And Yale is not unusual: I am one of three openly GLBT tenured or tenure-track faculty at Georgia State, a relatively small law school in the socially conservative South. In November, Georgians will likely vote to adopt a constitutional amendment banning same-sex marriage, while same-sex couples will have married in Massachusetts. This contrast underlines how striking it is that HLS evidences the conservativeness it does with respect to sexual orientation diversity.

Thus, I continue to wonder: Why is HLS so different? What is it about HLS’s institutional culture that continues to inhibit the GLBT faculty from identifying themselves, to other colleagues and to students? And, I further wonder, how many students continue to feel, as I did 16 years ago, that at its foundation, HLS pays little more than lip service to equality on the basis of sexual orientation?

On the Court, HLS Holds Firm Against Flag Amendment

Your report on Professor Richard Parker’s testimony in favor of the Flag Protection Amendment (Spring 2004) reminds me of the contrary role of Harvard Law School graduates in the flag cases of Texas v. Johnson, 491 U.S. 397 (1989) and United States v. Eichman, 496 U.S. 310 (1990). In both discussions, the four HLS graduates, across the spectrum from Scalia to Kennedy to Blackmun to Brennan, held that flag desecration laws were unconstitutional. As I recall, the presumed ideological confusion was never explained in terms of a common legal education.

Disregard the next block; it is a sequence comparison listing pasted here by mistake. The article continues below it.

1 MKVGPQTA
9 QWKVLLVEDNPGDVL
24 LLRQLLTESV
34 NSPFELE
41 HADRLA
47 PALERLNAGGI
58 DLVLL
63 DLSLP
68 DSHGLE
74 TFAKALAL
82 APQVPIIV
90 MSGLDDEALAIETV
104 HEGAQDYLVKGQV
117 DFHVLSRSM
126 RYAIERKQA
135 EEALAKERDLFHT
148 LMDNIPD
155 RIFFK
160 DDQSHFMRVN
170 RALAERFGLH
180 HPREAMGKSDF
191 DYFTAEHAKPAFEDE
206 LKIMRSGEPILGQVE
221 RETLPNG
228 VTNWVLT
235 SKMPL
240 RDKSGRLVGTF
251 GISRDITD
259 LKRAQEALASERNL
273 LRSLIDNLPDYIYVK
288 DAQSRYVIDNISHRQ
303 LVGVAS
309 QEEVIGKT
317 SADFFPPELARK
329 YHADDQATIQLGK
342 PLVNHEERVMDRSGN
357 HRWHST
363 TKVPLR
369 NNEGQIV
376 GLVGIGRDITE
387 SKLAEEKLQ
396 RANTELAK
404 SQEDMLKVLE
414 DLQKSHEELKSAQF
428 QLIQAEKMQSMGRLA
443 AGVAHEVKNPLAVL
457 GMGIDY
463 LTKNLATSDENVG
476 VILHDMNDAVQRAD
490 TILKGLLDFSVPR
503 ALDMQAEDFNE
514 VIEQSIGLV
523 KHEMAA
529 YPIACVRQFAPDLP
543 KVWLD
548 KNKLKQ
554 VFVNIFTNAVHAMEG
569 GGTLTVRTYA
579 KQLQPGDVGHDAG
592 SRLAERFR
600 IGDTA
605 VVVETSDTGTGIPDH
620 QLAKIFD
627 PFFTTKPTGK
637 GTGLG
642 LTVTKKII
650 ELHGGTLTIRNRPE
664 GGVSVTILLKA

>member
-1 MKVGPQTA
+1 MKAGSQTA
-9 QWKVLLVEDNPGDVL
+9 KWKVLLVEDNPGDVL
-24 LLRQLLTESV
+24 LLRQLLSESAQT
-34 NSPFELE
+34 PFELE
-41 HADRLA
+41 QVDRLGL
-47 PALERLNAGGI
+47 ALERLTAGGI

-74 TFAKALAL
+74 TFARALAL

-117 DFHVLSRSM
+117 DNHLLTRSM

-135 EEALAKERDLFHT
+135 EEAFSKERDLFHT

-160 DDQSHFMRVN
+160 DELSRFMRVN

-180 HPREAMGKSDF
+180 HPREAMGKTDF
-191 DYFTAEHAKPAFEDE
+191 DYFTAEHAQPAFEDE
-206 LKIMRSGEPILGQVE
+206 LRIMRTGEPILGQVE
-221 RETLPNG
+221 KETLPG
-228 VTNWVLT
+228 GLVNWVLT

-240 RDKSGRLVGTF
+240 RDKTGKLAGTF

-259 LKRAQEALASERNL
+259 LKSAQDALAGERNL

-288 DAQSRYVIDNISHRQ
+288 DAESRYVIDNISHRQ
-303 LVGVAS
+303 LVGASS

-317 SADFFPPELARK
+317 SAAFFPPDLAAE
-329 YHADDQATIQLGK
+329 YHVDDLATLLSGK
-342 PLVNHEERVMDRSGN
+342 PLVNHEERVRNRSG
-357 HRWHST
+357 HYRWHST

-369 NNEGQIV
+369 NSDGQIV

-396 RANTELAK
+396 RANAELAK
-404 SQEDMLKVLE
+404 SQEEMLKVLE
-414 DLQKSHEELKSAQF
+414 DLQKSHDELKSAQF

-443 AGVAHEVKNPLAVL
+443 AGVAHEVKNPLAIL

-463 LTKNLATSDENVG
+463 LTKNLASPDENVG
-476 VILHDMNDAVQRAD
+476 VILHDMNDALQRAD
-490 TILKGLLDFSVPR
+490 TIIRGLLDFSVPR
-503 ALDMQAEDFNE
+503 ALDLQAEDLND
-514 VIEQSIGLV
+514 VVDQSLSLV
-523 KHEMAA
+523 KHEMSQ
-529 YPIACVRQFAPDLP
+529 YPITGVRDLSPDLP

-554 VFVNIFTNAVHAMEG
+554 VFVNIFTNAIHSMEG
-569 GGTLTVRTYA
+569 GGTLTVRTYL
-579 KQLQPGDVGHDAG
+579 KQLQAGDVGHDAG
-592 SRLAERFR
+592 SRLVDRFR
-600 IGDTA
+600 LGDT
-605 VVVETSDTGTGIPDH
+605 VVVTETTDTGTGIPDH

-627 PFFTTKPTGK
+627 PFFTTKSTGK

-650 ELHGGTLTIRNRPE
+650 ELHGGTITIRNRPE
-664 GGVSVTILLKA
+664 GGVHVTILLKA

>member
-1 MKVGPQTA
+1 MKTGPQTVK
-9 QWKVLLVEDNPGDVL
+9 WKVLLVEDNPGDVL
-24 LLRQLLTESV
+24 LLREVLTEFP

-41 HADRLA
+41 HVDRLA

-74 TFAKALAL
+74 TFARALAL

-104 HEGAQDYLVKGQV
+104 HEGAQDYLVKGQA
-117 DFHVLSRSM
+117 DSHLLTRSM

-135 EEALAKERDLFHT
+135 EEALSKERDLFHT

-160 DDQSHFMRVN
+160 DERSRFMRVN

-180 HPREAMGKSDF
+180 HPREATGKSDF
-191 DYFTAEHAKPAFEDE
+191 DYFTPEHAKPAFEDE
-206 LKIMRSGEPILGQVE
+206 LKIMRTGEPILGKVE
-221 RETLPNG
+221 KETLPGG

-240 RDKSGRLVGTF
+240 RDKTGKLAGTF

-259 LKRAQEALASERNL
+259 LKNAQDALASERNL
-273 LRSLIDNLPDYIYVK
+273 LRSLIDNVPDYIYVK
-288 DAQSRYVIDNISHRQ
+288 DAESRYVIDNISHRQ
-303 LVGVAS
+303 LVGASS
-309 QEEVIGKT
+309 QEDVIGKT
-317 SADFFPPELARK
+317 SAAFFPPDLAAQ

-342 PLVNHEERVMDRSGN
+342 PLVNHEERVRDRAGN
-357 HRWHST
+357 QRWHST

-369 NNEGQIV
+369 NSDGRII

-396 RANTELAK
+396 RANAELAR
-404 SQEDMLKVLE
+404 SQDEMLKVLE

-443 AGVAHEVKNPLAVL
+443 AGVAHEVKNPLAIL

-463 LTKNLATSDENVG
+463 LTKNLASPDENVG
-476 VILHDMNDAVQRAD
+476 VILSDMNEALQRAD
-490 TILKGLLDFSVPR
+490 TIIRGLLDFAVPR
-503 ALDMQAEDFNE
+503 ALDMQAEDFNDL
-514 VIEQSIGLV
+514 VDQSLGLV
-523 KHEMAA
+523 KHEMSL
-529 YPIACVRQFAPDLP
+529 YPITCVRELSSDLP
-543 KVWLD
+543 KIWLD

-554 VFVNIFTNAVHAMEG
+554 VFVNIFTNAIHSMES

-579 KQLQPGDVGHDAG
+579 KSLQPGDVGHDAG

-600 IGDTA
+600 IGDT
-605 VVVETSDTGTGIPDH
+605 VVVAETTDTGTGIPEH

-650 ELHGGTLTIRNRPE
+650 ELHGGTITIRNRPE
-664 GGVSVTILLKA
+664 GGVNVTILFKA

In those days, the Harvard bloc needed the vote of Justice Marshall. Today we command a majority, assuming that Justice Ginsburg forgives the school’s unjustified refusal to award her a degree.

Counsel Did Not Protect Free Speech Rights

The spring issue included a profile of Michael Hess ’65 that contained the following: “In the late ’90s . . . as corporation counsel for New York City, Hess restricted a Ku Klux Klan rally and a Million Youth March that, according to him, would have created chaos. ‘But their right to speak was still protected,’ he said.”